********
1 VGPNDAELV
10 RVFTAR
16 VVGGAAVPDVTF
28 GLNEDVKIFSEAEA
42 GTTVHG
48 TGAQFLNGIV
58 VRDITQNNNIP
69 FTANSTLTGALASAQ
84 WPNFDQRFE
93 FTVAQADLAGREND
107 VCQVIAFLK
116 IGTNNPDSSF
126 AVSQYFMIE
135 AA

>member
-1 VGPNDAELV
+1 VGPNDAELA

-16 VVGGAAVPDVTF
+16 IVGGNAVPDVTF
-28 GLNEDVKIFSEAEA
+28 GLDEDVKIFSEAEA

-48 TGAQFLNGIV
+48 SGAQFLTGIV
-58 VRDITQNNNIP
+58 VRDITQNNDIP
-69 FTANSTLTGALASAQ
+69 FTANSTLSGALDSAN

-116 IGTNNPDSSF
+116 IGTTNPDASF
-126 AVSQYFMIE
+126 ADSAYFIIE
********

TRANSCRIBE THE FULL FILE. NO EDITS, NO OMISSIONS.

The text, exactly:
1 VGPNDAELV
10 RVFTAR
16 VVGGAAVPDVTF
28 GLNEDVKIFSEAEA
42 GTTVHG
48 TGAQFLNGIV
58 VRDITQNNNIP
69 FTANSTLTGALASAQ
84 WPNFDQRFE
93 FTVAQADLAGREND
107 VCQVIAFLK
116 IGTNNPDSSF
126 AVSQYFMIE
135 AA

>member
-1 VGPNDAELV
+1 VGPNDAELA

-16 VVGGAAVPDVTF
+16 IVGGNAVPDVTF
-28 GLNEDVKIFSEAEA
+28 GLDEDVKIFSEAEA

-48 TGAQFLNGIV
+48 SGAQFLTGIV
-58 VRDITQNNNIP
+58 VRDITQNNDIP
-69 FTANSTLTGALASAQ
+69 FTANSTLSGALDSAN

-116 IGTNNPDSSF
+116 IGTTNPDASF
-126 AVSQYFMIE
+126 ADSAYFIIE